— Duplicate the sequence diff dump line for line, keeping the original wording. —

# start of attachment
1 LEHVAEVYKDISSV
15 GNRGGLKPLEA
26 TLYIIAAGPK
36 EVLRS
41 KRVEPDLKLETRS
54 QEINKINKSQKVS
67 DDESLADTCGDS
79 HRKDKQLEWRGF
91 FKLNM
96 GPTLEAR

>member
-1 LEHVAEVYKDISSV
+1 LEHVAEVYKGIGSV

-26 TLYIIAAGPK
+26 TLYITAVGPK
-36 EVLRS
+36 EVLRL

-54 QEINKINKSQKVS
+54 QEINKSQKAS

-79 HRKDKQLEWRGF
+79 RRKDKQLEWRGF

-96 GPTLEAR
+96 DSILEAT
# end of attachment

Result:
1 LEHVAEVYKDISSV
15 GNRGGLKPLEA
26 TLYIIAAGPK
36 EVLRS
41 KRVEPDLKLETRS
54 QEINKINKSQKVS
67 DDESLADTCGDS
79 HRKDKQLEWRGF
91 FKLNM
96 GPTLEAR

>member
-1 LEHVAEVYKDISSV
+1 LEHVAEVYKGIGSV

-26 TLYIIAAGPK
+26 TLYITAVGPK
-36 EVLRS
+36 EVLRL

-54 QEINKINKSQKVS
+54 QEINKSQKAS

-79 HRKDKQLEWRGF
+79 RRKDKQLEWRGF

-96 GPTLEAR
+96 DSILEAT